ESPN survey: 86 percent of NFL players would welcome gay teammate

44 out of 51 respondents said that a player's sexual orientation didn't matter to them.
Posted By Evan Bleier  |  Feb. 17, 2014 at 12:25 PM
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COLUMBIA, Mo., Feb. 17 (UPI) -- After Missouri defensive end Michael Sam announced last week his intention to become the NFL's first openly gay player, ESPN surveyed players about how they would feel about playing with a gay teammate.

Here is how 50 players answered four true-or-false questions:

• A player's sexual orientation matters to you. True: 7 False: 44 • I had teammates or coaches who used homophobic slurs last season. True: 32 False: 19 • I would shower around a gay teammate. True: 39 False: 12 • An openly gay player would be comfortable in an NFL locker room. True: 25 False: 21 No answer: 5

Even though the survey indicates that Sam would be welcome in the locker room, it certainly makes it clear that the regular use of homophobic slurs could potentially make him uncomfortable.

"Whoever takes [Sam in the draft] should have an open talk at the beginning of camp, where everybody can ask what he's comfortable with, what offends him, what boundaries there should be,” said one starting receiver. “When it comes to race, people already know the boundaries, to a certain extent. But I don't think football players are overly familiar with what can and can't be said around a gay person."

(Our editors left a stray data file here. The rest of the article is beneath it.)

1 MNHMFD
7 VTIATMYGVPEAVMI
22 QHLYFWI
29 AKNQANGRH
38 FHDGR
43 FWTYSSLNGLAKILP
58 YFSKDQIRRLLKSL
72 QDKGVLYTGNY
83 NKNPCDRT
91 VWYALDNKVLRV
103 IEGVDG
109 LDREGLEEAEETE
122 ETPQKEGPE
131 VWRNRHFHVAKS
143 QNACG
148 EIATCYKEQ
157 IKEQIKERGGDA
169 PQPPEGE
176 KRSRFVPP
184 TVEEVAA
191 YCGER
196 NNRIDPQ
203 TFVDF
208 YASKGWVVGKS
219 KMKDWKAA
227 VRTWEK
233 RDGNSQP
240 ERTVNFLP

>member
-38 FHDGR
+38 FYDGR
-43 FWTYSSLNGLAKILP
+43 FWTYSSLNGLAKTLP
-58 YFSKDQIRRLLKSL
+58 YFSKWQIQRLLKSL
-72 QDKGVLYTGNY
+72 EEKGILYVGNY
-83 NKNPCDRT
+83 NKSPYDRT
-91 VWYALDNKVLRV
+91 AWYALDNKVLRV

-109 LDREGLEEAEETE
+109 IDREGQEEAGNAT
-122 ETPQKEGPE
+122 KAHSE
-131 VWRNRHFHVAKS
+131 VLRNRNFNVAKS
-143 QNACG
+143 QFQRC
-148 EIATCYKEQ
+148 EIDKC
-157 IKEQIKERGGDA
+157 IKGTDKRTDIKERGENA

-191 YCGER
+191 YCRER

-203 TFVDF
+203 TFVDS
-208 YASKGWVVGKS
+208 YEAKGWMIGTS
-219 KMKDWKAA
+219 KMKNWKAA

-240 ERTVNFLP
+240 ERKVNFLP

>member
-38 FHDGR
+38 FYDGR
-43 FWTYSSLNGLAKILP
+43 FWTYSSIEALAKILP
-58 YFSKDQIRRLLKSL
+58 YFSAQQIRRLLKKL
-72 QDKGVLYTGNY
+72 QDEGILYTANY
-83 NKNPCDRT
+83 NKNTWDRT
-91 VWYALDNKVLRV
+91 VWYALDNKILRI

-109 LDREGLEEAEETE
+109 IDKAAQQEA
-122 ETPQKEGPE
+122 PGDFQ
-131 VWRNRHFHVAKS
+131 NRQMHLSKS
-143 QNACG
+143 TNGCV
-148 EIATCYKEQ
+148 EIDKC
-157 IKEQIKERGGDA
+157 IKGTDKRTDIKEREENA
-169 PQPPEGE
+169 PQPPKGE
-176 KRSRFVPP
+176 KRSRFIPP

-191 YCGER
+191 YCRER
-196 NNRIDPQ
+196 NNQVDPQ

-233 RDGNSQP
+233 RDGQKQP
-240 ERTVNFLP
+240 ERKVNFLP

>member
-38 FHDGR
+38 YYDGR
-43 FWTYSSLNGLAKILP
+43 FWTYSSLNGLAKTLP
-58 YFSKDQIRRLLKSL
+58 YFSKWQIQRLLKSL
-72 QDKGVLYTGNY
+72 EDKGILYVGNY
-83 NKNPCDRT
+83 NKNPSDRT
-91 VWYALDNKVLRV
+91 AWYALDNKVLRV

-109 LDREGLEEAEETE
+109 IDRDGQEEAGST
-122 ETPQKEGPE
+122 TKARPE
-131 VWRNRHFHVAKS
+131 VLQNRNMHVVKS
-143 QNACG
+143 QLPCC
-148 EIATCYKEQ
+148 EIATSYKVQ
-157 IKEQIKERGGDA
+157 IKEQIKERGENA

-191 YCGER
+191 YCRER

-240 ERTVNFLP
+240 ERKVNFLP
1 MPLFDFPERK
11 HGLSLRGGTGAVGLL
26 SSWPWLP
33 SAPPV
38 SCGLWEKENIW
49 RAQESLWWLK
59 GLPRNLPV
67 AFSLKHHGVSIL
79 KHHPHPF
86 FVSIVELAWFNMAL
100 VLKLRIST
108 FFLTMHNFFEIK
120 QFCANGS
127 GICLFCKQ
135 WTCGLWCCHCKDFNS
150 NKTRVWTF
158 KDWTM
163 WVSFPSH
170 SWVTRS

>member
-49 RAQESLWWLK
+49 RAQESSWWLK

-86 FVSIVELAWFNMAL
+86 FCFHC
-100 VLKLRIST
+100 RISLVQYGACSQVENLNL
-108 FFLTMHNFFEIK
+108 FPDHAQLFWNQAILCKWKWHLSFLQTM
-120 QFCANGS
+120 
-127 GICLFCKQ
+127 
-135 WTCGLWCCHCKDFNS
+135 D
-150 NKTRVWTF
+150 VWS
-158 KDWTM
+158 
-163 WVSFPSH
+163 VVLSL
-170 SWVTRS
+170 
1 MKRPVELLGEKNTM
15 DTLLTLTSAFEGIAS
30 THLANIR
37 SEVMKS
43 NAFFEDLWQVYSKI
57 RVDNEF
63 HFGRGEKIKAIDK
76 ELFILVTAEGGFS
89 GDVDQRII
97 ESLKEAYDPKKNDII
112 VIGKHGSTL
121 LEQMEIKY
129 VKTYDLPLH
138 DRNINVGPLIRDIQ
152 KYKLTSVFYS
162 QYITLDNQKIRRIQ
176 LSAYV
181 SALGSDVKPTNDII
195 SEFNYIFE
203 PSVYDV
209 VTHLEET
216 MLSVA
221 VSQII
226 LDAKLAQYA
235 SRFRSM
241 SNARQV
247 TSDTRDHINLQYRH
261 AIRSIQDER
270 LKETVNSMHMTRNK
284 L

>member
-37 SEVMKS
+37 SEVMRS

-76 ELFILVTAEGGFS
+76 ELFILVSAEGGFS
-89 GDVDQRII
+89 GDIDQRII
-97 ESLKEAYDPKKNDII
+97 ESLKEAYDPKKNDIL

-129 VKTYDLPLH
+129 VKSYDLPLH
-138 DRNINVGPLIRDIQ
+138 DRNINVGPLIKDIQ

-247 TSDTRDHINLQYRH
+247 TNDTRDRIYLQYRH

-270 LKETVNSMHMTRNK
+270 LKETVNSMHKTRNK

Sam was co-SEC defensive player of the year last season and is projected to be drafted between the third and fifth rounds in May.

"There is a little more of a family environment in college. It was more like having brothers. In the NFL, you have friends, but it's a more work-oriented environment,” said a starting tight end. “I hope guys can be professional and respect who he is and leave his personal life out of it."


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